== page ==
5 accused of bank, mail fraud
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Five people, including three from Union County, were arrested Tuesday in connection with allegedly using fake money orders, cashier’s checks, receipts and other fabricated documents to fraudulently pay for mortgages, student loans and other financial obligations.
According to U.S. Attorney Craig Carpenito, Melissa Reynolds, 42, of Elizabeth, was charged with three counts of conspiracy to commit bank and mail fraud, two counts of bank fraud, one count of mail fraud, one count of conspiracy to commit mail fraud and one count of making false statements to the United States.
Germaine King, 40, also of Elizabeth, was charged with one count of conspiracy to commit mail fraud, one count of mail fraud and one count of making false statements to the United States, Carpenito said.
Henry Grady James IV, 43, of Hillside, and Arthur N. Martin III, of West Orange, were both charged with one count of conspiracy to commit bank and mail fraud and Daniel K. Dxrams, 39, of Maplewood, was charged with one count of conspiracy to commit mail fraud.
All five defendants were expected to appear Tuesday before U.S. Magistrate Judge Cathy L. Waldor in Newark federal court.
According to the complaint, Reynolds, King, James, Martin, Dxrams and others allegedly used fake money orders, cashier’s checks and other phony documents to fraudulently pay their debts or other obligations.
In total, Reynolds and other conspirators allegedly caused and attempted to cause more than $3 million in losses.
For example, in March 2013, Reynolds obtained a $417,276 mortgage from an entity referred to in the complaint as “Financial Institution One,” for the purchase of her Elizabeth home.
In May 2014, Reynolds mailed a fake money order in the amount of $432,000 to Financial Institution One to payoff the mortgage. The money order falsely claimed to have been issued or processed by the IRS.
Financial Institution One’s mortgage business erroneously accepted the fake payment and credited it as a payoff for her mortgage. Financial Institution One also mailed Reynolds an overpayment refund of $9,789. When Financial Institution One’s mortgage business filed a suit seeking to reinstate the fraudulently discharged mortgage, Reynolds and King continued to allege in court that the mortgage had been paid and even submitted a phony receipt for the bogus money order.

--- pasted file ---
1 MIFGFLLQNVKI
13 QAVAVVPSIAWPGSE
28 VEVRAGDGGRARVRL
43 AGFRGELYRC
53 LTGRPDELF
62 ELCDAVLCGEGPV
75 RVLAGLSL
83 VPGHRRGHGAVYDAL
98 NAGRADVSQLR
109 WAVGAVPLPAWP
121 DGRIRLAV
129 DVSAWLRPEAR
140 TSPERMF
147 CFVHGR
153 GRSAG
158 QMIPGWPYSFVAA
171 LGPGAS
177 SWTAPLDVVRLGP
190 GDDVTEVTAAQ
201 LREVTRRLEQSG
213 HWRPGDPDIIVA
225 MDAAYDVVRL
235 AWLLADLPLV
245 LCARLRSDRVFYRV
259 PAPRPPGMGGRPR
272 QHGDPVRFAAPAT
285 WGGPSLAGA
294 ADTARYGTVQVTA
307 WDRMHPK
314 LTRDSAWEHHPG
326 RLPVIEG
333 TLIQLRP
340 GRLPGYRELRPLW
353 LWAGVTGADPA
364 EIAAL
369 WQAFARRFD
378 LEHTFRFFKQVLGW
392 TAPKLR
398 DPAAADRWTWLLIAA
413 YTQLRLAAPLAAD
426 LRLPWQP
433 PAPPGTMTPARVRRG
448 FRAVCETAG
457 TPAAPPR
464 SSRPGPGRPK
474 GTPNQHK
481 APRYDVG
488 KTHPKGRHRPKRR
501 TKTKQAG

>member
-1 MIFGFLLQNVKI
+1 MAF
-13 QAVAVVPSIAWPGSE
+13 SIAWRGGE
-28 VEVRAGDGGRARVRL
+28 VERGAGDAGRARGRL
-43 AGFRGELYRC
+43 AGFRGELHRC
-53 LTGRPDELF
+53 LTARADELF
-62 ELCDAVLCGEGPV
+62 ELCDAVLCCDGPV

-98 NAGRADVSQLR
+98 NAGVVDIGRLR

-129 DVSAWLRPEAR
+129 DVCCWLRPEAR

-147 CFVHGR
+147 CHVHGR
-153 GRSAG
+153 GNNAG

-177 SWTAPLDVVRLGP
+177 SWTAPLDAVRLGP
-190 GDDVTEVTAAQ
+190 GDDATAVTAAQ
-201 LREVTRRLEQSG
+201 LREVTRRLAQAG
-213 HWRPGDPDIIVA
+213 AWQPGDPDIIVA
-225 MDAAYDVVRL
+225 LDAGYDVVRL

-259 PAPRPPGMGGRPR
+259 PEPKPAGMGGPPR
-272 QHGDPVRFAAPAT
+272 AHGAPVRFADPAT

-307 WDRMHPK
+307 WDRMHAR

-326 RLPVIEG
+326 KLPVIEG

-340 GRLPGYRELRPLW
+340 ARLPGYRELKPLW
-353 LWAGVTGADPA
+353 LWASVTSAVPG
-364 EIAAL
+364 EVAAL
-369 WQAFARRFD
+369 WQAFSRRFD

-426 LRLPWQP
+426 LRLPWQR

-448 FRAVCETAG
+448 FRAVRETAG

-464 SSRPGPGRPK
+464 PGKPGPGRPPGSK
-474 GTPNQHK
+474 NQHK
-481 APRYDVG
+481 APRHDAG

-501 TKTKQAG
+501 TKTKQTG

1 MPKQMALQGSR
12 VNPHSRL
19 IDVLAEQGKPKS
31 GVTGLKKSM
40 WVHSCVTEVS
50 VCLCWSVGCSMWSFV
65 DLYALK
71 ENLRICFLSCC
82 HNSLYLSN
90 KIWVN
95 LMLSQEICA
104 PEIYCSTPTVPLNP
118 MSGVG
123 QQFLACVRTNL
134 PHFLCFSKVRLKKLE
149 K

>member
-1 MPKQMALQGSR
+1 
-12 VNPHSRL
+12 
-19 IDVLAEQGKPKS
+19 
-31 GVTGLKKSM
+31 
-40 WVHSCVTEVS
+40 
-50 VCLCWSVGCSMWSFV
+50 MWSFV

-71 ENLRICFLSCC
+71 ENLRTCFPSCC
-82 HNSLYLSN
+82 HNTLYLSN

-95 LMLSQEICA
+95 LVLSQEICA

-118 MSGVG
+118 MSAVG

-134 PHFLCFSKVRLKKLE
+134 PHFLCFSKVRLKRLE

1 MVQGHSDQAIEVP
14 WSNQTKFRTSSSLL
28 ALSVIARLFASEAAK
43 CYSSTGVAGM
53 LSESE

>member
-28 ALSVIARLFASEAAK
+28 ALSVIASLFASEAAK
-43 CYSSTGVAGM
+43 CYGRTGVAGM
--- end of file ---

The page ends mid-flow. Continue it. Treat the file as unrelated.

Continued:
Reynolds and others unsuccessfully used the same scheme to seek the discharge of other mortgages, including Reynolds’ second home in Newark, the residence of an individual in Bowie, Maryland, James’ home in Hillside and Martin’s home in West Orange.
Reynolds also sought to fraudulently discharge more than $52,000 in student loans with fraudulent money orders and cashier’s checks. For example, on March 20, 2017, Reynolds sent a fraudulent cashier’s check in the amount $67,000 to the Department of Education’s processing company. The payment was rejected.
Reynolds, King, and Dxrams conspired to fraudulently obtain luxury cars in a similar fashion. For instance, Reynolds sent a bogus $101,000 cashier’s check to a finance company that enabled Dxrams to obtain a 2012 Bentley. Dxrams sold the car to a third party for approximately $85,000 and then issued a bank check to King for approximately $25,000. The defendants also used this scheme in an effort to fraudulently obtain two Mercedes-Benz cars.
If convicted, the bank fraud and bank fraud conspiracy charges are punishable by a maximum potential penalty of 30 years in prison and a $1 million fine. The mail fraud and mail fraud conspiracy charges are punishable by a maximum potential penalty of 20 years in prison and a $250,000 fine.
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